Next up was a real hero of my youth — and it’s not like he’s exactly chopped liver now — Eric Idle. No more able to escape his past association with a certain six-man comedy ensemble than the surviving Beatles will ever escape their fab past, Idle has recently found great success retrofitting the group’s mega-cult breakthrough, “Monty Python and the Holy Grail” into the smash Broadway and London musical comedy success, “Spamalot,” directed, naturally, by Mike Nichols.
Talking to Idle, I found it necessary to gush a bit. I was probably one of the first in L.A. to know anything at all of the existence of Monty Python, which had barely begun playing on PBS in Southern California, when “Holy Grail” opened in theaters in 1975. Being a bored kid with nothing to do but having never seen a single Python sketch, I hopped on a bus for Westwood Village to see the film on the strength of a couple of a couple of good reviews. Let’s just say that, as it would for so many geeks, my life would change just a little bit that day.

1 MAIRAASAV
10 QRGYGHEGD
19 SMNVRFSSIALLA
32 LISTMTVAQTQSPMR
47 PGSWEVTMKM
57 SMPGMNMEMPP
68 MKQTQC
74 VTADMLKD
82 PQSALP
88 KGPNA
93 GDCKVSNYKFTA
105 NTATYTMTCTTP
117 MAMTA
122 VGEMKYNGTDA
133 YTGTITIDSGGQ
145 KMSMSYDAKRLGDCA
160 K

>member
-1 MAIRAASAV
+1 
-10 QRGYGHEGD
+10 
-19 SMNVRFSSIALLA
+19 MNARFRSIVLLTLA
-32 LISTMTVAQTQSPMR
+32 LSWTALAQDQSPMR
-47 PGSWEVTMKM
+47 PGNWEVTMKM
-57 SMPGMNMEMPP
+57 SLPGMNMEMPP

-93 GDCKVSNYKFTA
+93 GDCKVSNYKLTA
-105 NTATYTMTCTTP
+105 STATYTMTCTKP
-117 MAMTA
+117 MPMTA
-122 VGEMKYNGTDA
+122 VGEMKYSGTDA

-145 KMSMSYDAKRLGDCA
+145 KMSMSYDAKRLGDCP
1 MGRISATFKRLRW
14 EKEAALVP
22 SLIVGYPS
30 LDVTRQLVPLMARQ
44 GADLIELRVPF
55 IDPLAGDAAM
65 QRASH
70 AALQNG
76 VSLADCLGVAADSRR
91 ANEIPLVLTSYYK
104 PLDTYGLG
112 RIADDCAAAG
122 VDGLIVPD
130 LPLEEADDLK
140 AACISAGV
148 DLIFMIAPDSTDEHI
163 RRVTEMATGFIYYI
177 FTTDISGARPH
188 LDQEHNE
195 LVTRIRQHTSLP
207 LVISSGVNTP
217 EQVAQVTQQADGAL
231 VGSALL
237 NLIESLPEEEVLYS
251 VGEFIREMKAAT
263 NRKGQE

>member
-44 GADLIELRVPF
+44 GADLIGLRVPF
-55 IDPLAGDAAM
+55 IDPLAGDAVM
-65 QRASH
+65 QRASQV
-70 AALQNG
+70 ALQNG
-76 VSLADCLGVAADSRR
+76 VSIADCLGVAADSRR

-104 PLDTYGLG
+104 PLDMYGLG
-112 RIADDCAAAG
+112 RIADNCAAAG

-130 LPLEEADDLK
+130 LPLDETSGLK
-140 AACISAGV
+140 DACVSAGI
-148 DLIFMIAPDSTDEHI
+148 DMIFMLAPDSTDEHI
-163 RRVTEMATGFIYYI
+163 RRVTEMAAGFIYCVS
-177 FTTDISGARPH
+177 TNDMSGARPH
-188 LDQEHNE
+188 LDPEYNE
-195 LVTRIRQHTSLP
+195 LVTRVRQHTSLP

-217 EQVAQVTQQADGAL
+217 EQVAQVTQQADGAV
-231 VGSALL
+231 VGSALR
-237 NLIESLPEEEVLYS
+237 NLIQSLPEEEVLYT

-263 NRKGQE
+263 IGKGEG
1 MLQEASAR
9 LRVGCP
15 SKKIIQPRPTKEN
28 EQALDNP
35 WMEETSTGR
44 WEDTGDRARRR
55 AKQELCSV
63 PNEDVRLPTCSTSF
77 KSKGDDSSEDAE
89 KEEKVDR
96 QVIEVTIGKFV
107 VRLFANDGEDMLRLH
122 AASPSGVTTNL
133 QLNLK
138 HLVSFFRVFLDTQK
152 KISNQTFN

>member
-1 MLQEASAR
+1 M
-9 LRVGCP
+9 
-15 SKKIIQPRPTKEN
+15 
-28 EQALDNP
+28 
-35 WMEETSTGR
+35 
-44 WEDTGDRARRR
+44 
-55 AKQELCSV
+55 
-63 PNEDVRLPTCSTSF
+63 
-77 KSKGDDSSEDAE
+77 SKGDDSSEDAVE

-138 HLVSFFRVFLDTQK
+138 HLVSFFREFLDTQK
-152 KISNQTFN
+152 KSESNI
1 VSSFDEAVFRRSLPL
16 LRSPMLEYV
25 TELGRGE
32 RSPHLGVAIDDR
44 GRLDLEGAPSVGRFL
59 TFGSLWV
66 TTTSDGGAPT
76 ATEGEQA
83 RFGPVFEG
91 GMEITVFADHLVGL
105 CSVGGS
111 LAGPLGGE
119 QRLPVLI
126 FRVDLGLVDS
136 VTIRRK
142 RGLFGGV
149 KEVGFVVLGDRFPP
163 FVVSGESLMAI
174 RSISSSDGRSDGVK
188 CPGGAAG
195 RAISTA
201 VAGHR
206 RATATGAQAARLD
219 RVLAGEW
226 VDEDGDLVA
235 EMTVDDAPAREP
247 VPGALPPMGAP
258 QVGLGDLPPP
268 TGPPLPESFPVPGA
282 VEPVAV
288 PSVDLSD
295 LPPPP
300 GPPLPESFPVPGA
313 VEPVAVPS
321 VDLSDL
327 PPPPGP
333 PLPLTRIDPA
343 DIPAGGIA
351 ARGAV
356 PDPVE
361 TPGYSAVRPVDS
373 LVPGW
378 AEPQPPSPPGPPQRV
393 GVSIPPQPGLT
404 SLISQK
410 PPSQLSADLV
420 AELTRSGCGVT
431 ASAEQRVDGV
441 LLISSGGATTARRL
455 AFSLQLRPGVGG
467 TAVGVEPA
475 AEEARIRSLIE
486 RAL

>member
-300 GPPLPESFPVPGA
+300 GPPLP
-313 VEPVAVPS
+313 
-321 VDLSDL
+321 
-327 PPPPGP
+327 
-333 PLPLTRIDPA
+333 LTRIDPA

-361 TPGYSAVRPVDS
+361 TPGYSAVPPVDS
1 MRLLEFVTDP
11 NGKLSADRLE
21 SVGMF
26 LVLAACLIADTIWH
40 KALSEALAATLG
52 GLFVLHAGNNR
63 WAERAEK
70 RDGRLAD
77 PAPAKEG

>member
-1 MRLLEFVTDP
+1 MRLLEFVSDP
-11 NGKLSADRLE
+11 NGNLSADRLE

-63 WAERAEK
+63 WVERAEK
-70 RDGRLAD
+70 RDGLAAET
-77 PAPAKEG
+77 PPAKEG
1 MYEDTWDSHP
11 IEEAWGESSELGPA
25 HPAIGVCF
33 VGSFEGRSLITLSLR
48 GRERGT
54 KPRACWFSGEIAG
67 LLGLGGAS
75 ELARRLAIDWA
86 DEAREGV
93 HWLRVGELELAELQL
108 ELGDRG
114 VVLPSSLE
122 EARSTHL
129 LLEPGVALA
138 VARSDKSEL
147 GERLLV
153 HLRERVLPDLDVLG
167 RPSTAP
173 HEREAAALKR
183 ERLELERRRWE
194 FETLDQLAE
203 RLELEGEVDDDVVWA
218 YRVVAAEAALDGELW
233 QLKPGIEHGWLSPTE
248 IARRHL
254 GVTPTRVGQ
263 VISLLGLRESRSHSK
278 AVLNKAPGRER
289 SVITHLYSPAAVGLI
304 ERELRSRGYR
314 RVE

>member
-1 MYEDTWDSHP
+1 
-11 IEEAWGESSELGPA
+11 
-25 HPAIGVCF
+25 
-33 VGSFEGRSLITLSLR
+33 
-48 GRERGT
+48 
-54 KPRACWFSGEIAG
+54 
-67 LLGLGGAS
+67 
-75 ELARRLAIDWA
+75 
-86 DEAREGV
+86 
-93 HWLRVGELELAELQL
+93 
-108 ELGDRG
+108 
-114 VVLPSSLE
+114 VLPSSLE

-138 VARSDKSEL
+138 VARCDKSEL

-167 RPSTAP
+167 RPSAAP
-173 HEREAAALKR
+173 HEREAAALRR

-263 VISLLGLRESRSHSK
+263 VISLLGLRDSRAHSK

Still, it sure didn’t seem like it was on its way to being an institution and an English national treasure that day. There were perhaps three or four other people in attendance that afternoon. Idle says he was actually there at the Regent Theater for some of those early screenings, alongside “Brazil” director to be Terry Gilliam — quite possibly including the one I attended. I certainly wouldn’t have recognized either one of them at the time. But that was then, this is now and we’ve both moved on from our respective immanent projects at the time: becoming a worldwide comedy star in Idle’s case, puberty in mine.
How was working with Nichols on “Spamalot,” different than it would have been with other theater directors.
“He’s a comedian. He’s been there, so he knows where the laughs are. When to take them and when to leave them alone. He’s got a great deal of taste.”
So, other than Nichols, and himself, who are Idle’s favorite comedy directors?